Normally, I don’t get that caught up in all the “detox” hoopla because much of it has no basis in scientific research.  But this seems promising!  And with the summer months here (which means increased time outside in unfiltered air, ozone action days, road runs and rides on exhaust-filled streets, etc), it might just be time to fill up your grocery basket with this delicious green vegetable.  Put it in salads, eat it with dip, roast it on the grill.  We all knew it was good for us but now we have more reason that ever to eat it up!

Another Quick Read in Support of keeping the Play in Kids’ Sports

We’ve talked about the benefits of delaying specialization for youth athletes but the New York Times just published an article to give us more food for thought.

A couple of the interesting bits (emphasis mine):

1. “Nearly a third of youth athletes in a three-year longitudinal study led by Neeru Jayanthi, director of primary care sports medicine at Loyola University in Chicago, were highly specialized — they had quit multiple sports in order to focus on one for more than eight months a year — and another third weren’t far behind. Even controlling for age and the total number of weekly hours in sports, kids in the study who were highly specialized had a 36 percent increased risk of suffering a serious overuse injury. ”

2. “Because families with greater financial resources were better able to facilitate the travel and private coaching that specialization requires, socioeconomic status turned up as a positive predictor of serious injury.

3.” Kids who play multiple “attacking” sports, like basketball or field hockey, transfer learned motor and anticipatory skills — the unconscious ability to read bodies and game situations — to other sports. They take less time to master the sport they ultimately choose.

If you are a parent who wants to instill a love of sport, movement, competition, and health into your child for a lifetime, read this article and take it to heart.  Research shows there is plenty of time for your child to develop specialized sports skills without having them drop all but one sport when they are 6 or 7 or 9.  Let those growing bodies develop with a varied set of sports and skills.  They will be significantly less likely to be injured and their “game sense” have a larger set of background skills to draw on.

How much is Big Food willing to spend to get you to change your habits?

How much does seeing McDonald’s logos (or any other kind of junk/fast food) at your sporting event effect your eating patterns?

On the surface, I would like to say I am not that influenced by their marketing — what about you?

Just for the World Cup alone, Coca-Cola (a top tier sponsor) is spending $25-$50 million and McDonald’s (a second tier sponsor) is spending somewhere between $10-$15 million — just for marketing rights to the World Cup!  And that is not even their total bill for the event.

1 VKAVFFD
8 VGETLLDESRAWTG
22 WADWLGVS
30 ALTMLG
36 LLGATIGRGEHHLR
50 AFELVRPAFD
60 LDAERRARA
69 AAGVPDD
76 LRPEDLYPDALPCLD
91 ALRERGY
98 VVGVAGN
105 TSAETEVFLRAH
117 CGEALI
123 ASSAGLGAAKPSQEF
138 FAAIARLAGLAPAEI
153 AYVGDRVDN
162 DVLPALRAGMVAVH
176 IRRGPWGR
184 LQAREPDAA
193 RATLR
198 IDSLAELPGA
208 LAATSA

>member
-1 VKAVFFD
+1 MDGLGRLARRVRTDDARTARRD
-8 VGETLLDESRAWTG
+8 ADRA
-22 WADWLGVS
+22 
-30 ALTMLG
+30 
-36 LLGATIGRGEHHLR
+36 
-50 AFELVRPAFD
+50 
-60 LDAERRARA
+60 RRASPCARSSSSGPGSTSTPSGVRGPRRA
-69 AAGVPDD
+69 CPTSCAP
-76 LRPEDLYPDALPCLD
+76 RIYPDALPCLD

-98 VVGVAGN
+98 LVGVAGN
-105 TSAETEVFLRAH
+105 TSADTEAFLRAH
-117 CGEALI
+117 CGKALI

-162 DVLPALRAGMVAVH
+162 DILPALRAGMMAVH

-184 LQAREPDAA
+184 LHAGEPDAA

Junk food company marketing must work.  Otherwise, these very savvy marketing people wouldn’t risk that much of their company’s money to sponsor these events.  Maybe the marketing isn’t working on you — maybe it’s working on the kids.  Maybe it’s working on the rest of the world who doesn’t see themselves as athletes.  But it’s working on enough people to justify the expense.

Public health officials concerned with the growing waistlines of the US (and, in many cases, the world) are concerned this marketing is being effective.

My favorite obesity doc, Yoni Freedhoff is concerned about the effectiveness of junk food marketing in sports.

I’m not suggesting we legislate against it or vilify the companies that do it– but I think it’s important to see this marketing for what it really is:

It is a very successful way to get us to buy their products so they can make more money.  It’s the root of capitalism.

But just because their goal is to make as much money selling junk food to us as they can, doesn’t mean we have to buy in (pun intended) to their scheme.  Start with being aware of how many times during a sporting event (from live and in person youth competitions all the way up to the pro’s) — we see junk food cleverly associated with the competitions we love.  All those exposures add up to having us subtly associate the positive feelings we have for what we are experiencing (the sport part) with the logos and commercials we see.  It’s definitely subtle …. but research says it works.

Consciously paying attention to it may open your eyes and help you see how often and how much (and how cleverly) you are being swayed to change your behavior.  (Even though none of us really want to admit it!)